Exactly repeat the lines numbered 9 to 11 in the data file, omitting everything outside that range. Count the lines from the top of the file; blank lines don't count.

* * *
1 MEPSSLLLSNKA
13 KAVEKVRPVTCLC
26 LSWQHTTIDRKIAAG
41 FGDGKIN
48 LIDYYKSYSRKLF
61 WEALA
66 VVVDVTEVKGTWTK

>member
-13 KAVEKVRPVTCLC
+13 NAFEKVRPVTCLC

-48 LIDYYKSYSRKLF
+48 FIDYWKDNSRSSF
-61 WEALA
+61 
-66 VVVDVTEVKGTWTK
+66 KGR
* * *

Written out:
-13 KAVEKVRPVTCLC
+13 NAFEKVRPVTCLC

-48 LIDYYKSYSRKLF